There are 3 basic priorities in prepping plans – food, water and shelter. Some people like to throw in fire, or the ability to make fire. But if you throw in fire, you need to crawl out from under your rock from time to time.
Some things should be a given, such as packing medicines, fire, or considerations for special needs people. Its impossible for someone to list all of the considerations people might face. Whether its medicines, flood insurance, homeowners insurance, preps for people with special medical needs,,,,, only the reader is going to be familiar with special plans they need to make.
Items such as first aid kits, flashlights, copies of important papers are a given. Do you really need to be reminded of things you should already know about? Do adults have to be reminded to brush their teeth or take a shower before they go to work? We know we should be doing certain things, so I see no reason to go over the same list everytime the discussion comes up.
Now that the special needs and the given items are behind us, lets talk about priorities in a prepping list.
Identify your personal priority.
Take steps to minimize the impact of the priority during a disaster.
Without safe drinking water, life as we know it can not exist. For the people on a city water supply, the search for water might drive them from their homes before the search for food will. Most people keep a few days supply of food on hand. How many people keep any water at all stocked up?
If there is one thing that can spread disease faster then an airborne infectious disease, it has to be a waterborne pathogen.
When the city water supply is shut off, people will go to drinking bottled water. When the bottled water runs out, they will resort to drinking whatever water they can find. Some people might be smart enough to boil the water, some might not take preventions and drink the untreated water.
Unlike years ago when people that private water wells, society today depends on a water supply from a city. If and when the city water supply goes down, a lot of people will be left high and dry.
Due to our dependance on modern water systems, one of the priorities of preppers and survivalist should be to have backup water sources and or supplies. Whether it’s a hand powered water well, water filter, slow sand filter, UV light,,, we need some kind of backup water plan.
My personal opinion, food preps should be divided into at least 3 phases – short term, medium term and long term.
Short term – These are the food preps you should be eating when a disaster strikes. Most of the time this is going to be meat and other perishables from the fridge and freezer.
Medium term – These are likely to be can goods, food stored in mylar bags and #10 cans.
Long term – This is going to be your garden, fruit trees, farm animals, chickens, goats,,, and so on.
One way people stockpiling food make mistakes is by not having a can rotation system in place. A few months ago my wife and I started working on a can rotation system with 2 shelving units and some wire racks. The racks are marketed as being able to hold 12 – 12 ounce soda cans, but they hold 11 – 12 cans of food in the same manner.
You put the cans in the top, they roll towards the back, drop down, then roll out the front. the racks are a quick and easy way to help keep your cans rotated.
One of the issues I am running into is estimating how much food to stockpile for the family members that might need assistance. Between my wife and I (we have a blended family), we have 6 grown children living nearby, and 8 grand kids. How do you prepare food stocks if you do not know how many people will need help.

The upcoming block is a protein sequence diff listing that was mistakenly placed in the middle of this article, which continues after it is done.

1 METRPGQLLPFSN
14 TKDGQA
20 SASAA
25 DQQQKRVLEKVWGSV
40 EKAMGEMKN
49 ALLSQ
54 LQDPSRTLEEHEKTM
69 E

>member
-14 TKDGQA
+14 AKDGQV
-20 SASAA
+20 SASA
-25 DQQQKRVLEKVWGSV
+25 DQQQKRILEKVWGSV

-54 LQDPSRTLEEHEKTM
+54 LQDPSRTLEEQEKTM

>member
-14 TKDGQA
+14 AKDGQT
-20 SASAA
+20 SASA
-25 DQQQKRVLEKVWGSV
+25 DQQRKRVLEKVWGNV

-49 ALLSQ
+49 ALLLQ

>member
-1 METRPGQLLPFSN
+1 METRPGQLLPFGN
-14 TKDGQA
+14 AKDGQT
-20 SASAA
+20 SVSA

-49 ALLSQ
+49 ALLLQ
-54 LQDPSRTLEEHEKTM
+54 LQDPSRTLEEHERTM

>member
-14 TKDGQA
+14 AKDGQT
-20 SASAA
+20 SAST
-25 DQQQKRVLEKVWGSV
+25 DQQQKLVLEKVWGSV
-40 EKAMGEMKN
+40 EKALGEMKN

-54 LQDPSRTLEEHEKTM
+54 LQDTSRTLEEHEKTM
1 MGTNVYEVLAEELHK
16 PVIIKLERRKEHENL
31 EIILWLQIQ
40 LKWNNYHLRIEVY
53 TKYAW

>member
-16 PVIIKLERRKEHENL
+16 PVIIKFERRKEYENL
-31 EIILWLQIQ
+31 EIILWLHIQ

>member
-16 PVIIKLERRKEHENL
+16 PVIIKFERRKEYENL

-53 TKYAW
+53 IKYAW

With food goes the ability to cook. It does not do any good to have a superpail of oats, if you can not boil water.
What good does it do for a member of the group to bring in a deer or wild hog, with no way to cook the meat? Or better yet, have a smoke house at the bug out location to preserve the meat.
During the 2 1/2 weeks my area was without power after Hurricane Rita, my neighbor was using their propane grill to cook with. After about 2 weeks of cooking with propane, they had gone through about half a dozen of those 20 pound propane tanks. Those 20 pound bottles hold a lot of propane, why my neighbors used so many of them I do not know.
A mans home is his castle. One of the most important parts of prepping is making sure you and your family have a place to go, a place to eat and a place to lay your head at night.
During hurricane evacuations, people leave their homes, head out on the highways with no idea of where they are going. If people can not make plans for hurricanes, what are they going to do during a long term survival situation? The grocery stores close, fuel shipments stop,,, people will probably respond the same way they do during other disasters.
Along with shelter comes security. Security means being able to defend / protect your family and property.
Then comes everything else; such as having home owners insurance, flood insurance, wind storm insurance, having a stock of prescription medicines, contact list, phone numbers written down on paper, maps and addresses of friends and family members,,, and so on.
Priorities in your plans
Priorities vary from person to person and family to family.
If you live in a flood prone area, flood insurance might be a priority.
If you live in an area prone to tornadoes, an underground shelter might be a priority.
I used to live next to a man who had a disabled son. While the son slept, the child had to be connected to a breathing machine. If the power went out at night, there was a chance the child would stop breathing and die. The priority for this family was making sure they had a backup propane generator that had an automatic switch to turn on when the power went off.
What are your priorities?
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